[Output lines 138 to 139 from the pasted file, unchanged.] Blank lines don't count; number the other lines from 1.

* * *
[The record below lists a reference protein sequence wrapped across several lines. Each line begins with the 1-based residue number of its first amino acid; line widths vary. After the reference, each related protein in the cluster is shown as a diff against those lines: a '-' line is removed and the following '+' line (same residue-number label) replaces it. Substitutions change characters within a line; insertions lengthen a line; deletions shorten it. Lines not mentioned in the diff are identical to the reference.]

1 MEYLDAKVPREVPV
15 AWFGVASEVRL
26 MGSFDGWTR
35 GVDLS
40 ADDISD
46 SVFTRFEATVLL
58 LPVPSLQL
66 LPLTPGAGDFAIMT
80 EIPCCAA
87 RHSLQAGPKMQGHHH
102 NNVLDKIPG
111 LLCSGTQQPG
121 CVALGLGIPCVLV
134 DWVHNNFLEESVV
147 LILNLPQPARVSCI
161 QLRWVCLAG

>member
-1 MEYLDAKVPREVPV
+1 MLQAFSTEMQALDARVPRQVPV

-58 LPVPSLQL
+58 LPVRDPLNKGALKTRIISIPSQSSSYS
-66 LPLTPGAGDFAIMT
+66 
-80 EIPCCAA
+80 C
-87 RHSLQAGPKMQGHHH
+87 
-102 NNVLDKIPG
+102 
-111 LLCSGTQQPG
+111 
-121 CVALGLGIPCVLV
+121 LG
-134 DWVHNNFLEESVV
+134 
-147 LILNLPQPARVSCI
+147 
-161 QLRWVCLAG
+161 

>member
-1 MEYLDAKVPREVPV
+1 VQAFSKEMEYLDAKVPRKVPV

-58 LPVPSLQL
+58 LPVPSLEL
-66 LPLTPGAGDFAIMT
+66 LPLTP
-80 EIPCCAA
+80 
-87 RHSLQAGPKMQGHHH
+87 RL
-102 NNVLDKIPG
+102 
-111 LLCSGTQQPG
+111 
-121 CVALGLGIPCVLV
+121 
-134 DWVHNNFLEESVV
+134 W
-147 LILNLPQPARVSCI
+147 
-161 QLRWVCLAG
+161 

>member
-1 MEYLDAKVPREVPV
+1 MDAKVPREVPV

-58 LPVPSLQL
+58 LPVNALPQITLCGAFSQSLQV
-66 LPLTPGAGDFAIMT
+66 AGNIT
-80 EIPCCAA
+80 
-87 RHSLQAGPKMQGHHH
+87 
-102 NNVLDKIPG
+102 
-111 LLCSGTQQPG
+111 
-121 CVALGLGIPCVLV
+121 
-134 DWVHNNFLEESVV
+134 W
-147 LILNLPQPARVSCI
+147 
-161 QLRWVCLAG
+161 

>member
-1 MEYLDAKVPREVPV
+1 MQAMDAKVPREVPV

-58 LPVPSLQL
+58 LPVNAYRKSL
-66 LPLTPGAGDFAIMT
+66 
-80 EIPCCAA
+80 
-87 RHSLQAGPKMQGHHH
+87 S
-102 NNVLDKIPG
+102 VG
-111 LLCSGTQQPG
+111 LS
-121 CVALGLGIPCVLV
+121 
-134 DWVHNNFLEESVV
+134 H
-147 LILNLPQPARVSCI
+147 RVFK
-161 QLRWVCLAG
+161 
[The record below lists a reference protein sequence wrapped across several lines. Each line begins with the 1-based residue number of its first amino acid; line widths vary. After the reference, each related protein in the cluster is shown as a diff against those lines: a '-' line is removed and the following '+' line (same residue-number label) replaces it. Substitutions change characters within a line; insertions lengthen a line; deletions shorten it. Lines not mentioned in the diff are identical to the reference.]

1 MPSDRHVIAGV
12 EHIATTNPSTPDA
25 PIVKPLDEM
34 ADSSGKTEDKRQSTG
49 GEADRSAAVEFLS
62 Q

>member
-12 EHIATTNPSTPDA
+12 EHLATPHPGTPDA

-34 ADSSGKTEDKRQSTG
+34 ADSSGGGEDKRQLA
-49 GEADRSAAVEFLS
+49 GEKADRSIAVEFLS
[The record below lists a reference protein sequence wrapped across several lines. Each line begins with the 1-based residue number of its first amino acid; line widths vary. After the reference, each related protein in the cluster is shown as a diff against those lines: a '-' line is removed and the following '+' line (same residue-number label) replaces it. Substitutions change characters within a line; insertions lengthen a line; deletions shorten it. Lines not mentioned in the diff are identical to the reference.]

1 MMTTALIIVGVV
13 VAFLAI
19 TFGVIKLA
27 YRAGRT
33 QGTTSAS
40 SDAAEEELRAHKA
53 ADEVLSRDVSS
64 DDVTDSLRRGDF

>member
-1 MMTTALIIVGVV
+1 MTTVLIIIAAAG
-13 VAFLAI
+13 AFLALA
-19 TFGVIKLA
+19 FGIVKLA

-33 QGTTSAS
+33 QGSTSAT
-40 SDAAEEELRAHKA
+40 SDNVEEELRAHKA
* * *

-19 TFGVIKLA
+19 FGIVKLA